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Published: April 20th 2012
Front of house
Picture taken at the levee which is in front of the house
Touring the low country along the rivers in Louisiana can be a lot of fun and stopping at some of the “plantations” can be enlightened. We stopped at several “plantations” and this is about our stop at the Oak Alley close to Vacherie, Louisiana. This plantation was built between 1837 and 1839. The mansion has a square floor design which surrounds the central hall. On the outside one can quickly see the roots of the name Oak Alley and large oak tress that run toward the river which one cannot see today since there is a flood levees in place. On the four sides of the house there are 28 Doric columns, which was a common feature of many of the mansions located on river roads such as this one. You will notice that prices to get into the various houses usually run around $20 and if you get a discount it will be small, perhaps a dollar. The discount here was $1.00. Some publications indicate there is an AAA discount and/senior/children discount. Keep in mind this is a tourist attraction designed not to preserve history, but to make a profit.
You can reach the location either by your own
Oak Alley Back of House
This photo is of the back of the house just as you go into the grounds
personal motorized transportation and tours are available form New Orleans via tour buses. We noticed the cost of entrance and the bus ride was around $50 per person from most companies and if you take in a couple of plantations there is another discount.
Before going to any of the “plantations” you might be well advised to do a little research on those you plan to tour. While there is not a lot of material available in the Dallas area at either the library or book stores, there is some materials available on the internet and lots of pamphlets and books in the Louisiana area. Doing some pre-arrival research will help you determine what is fact, fiction and “hype”. You will get a lot of “hype” as these are tourist attractions and the owners want to make you feel good about your tour.
Oak Alley is on the National Historic Landmarks The house has high ceilings and large windows. The floors were originally marble however today they are wood. The tour of the house was interesting however one is always thinking about the tour guide who has been “programmed” for each section you will enter. Asking her a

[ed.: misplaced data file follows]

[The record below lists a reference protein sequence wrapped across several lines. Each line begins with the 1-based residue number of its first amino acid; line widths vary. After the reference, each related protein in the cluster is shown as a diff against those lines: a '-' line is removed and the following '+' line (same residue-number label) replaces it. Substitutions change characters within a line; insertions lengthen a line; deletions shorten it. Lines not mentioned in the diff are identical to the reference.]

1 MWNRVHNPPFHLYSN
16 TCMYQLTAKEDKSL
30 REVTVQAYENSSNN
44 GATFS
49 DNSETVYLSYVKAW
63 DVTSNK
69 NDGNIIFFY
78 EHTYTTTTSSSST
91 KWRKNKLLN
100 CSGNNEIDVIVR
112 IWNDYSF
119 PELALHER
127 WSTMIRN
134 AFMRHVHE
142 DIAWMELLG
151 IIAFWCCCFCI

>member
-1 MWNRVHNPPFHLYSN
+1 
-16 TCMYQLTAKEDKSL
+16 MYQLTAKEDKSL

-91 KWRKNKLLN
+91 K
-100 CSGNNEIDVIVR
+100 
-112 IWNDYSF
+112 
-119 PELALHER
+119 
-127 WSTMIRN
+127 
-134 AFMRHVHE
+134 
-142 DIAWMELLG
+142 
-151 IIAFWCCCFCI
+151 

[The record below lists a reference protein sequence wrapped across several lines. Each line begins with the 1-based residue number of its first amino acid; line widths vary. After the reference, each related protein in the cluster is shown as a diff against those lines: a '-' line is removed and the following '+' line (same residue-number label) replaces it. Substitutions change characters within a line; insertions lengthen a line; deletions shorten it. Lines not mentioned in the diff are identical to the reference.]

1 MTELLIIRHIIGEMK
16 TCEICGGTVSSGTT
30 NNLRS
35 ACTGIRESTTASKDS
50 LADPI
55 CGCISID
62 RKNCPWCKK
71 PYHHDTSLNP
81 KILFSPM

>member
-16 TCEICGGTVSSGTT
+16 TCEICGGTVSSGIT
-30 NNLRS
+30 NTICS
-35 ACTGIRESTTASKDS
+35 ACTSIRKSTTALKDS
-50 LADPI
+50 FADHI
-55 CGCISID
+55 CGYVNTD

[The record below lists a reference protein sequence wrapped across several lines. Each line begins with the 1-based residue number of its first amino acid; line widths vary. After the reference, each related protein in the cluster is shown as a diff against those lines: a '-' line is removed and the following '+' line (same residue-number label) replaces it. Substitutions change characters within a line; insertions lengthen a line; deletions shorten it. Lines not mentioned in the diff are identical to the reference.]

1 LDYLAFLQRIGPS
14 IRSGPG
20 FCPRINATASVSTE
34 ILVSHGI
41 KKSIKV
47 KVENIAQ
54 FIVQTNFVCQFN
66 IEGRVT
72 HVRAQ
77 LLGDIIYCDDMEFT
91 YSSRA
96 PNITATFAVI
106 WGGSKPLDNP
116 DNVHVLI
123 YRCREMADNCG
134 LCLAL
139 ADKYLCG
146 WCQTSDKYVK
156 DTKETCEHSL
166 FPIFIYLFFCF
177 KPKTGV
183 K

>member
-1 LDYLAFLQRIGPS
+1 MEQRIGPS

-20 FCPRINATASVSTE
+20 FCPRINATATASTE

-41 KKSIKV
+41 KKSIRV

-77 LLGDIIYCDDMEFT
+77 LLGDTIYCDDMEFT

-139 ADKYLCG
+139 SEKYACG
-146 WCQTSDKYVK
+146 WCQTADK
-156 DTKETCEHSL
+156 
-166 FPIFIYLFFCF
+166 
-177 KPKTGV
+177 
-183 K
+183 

Bell At House
Bell located at side rear of house used to notify field hands and other of certain happenings on the plantation such as dinner and supper
specific questions will more than likely not result in an answer.
The owns welcome picture taking however not with a flash. Taking pictures on the grounds is a photographer’s delight. A professional photographer must pay a fee for shooting such things as a wedding, etc. After leaving the main house there is a short walk to the auto museum. Don’t get too excited as there are just two 1930’s cars in the shed. Across from the museum is a tent that ahs been erected to duplicate one of those of a Confederate officer. A tour agent will give you some history as you notice the “tip jar” sitting right in front of you.
Just a short walk is the gift shop and restaurant filled with the usual tourist items for this type attraction. We chose not to eat at the restaurant after reviewing the menu and noticing the rather high prices for lunch. You can walk throughout the grounds at your own leisure without feeling rushed.
While we think the admission fee is too high especially for a family, it seems to be the going rate in the area for these type attractions. We think this location,
A View Toward The House
Looking toward the hosue
in spite of some shortcomings, is still a five star attraction within that area
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